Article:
Balsa Man wrote:
Yup, its another example of how understanding the mathematical relationships that are.... in play is the key to optimizing design; where those relationships come from, how they... work.

Looking at the 3 key factors in Euler's buckling equation - buckling strength = E x I/effective length squares

The most important one is the inverse square relationship of buckling strength to length- it tells us that if a member (under compression loading) is made a bit longer, buckling strength falls off a lot, and the other way around, shortening a bit increases strength a lot.

Then when you look at E, the modulus of elasticity, its a linear relationship, but not 1:1; if you double the density, E goes up by around 2.25, saying higher density is... more efficient. A critical factor/relationship in the data of how E varies with density (that old Forest Service study) is the variability; there is a trend, but individual sticks vary around a mean. That tells us that if you have/look at a number of sticks at a given density, some will be stronger than others. You'll see a bell curve for strength vs weight- a few really weak, most in the middle, a few really strong. The further out the 'good end' of the bell curve you get, the higher performance of the stick.

And when you look at I (second moment of inertia), which, as you know, for a square is d (where d is the dimension of one side) is d to the fourth x12, it says a small increase in d gets you a....significant in crease in I, hence in buckling strength. When you run these numbers for 1/8 and 5/32, at same density I goes up more than the weight does. (x 2.44 vs 1.56)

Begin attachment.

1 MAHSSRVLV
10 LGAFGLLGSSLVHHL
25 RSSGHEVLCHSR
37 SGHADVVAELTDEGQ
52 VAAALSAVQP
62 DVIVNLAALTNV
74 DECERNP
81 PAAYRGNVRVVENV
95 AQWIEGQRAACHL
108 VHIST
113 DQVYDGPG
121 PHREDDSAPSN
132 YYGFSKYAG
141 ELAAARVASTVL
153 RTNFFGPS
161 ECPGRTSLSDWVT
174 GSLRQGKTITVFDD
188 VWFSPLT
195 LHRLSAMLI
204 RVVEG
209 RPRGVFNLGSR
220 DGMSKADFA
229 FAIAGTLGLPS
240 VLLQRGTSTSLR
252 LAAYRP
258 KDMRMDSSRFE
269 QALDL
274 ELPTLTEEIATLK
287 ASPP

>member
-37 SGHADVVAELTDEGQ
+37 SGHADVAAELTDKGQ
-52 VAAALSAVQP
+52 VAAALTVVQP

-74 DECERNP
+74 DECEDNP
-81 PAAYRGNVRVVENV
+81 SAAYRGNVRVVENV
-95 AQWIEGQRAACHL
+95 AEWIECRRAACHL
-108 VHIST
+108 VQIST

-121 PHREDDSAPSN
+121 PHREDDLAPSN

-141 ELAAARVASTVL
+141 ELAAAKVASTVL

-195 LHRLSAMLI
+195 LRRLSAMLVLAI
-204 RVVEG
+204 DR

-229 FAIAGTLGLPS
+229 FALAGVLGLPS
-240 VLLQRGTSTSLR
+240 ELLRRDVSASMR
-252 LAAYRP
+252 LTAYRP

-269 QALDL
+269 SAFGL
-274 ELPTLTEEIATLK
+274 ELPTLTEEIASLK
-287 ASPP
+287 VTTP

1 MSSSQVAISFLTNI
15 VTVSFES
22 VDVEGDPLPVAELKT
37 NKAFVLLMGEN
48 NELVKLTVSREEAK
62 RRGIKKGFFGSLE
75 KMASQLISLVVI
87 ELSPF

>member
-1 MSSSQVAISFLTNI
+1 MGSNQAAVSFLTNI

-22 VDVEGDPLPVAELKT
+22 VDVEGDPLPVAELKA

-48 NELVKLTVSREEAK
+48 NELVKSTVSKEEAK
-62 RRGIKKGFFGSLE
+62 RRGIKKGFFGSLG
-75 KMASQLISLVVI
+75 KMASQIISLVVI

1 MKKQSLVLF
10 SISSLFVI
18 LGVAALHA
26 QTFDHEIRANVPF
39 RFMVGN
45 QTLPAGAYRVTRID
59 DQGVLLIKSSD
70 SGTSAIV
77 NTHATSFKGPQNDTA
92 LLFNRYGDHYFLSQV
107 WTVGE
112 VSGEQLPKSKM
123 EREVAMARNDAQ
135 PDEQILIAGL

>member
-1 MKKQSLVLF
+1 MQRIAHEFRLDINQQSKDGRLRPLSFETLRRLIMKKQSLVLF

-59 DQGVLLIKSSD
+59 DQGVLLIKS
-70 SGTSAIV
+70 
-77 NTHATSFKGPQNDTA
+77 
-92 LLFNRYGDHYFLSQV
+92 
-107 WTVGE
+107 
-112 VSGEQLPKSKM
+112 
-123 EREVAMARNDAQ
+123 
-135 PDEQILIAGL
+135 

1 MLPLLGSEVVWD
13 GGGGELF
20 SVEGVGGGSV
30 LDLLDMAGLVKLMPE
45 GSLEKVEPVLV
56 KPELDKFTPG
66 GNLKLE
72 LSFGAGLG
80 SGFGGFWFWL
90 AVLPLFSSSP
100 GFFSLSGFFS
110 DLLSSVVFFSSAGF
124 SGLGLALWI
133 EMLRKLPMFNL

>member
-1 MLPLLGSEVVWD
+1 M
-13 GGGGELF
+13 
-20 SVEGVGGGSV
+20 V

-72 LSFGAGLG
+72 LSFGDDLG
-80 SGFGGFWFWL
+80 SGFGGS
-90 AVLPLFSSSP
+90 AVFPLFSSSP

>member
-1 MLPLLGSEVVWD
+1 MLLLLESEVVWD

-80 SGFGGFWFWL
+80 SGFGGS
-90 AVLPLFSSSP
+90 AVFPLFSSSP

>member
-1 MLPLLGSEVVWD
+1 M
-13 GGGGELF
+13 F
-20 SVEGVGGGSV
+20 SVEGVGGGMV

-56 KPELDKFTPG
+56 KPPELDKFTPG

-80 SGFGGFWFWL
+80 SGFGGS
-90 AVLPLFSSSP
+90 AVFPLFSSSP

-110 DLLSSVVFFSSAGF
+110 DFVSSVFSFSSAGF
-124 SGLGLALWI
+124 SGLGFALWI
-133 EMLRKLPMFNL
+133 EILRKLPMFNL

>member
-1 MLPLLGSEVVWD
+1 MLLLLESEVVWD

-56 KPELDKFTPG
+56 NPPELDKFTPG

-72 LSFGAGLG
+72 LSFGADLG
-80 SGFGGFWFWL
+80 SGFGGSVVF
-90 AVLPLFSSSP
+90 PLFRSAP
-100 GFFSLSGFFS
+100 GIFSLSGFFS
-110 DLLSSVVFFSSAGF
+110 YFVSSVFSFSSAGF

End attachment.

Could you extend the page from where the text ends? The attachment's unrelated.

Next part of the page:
The limitation lies in the fact that balsa has a bottom limit in density; only so light. At the loads on towers, 5/32 at pretty darn near the minimum density balsa exists in, gives you the needed buckling strength.
Thanks. We're looking forward to testing soon w/ the 5/32 legs; weight estimating spreadsheet says we can get to a....respectable score, with a tower meeting the circle bonus; hope it works.....
Two minor edits to the analysis-
BS = E X I/effective length squared
I = d to the fourth/12
Len Joeris
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S4BB
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### Re: So... What did it take to win your State?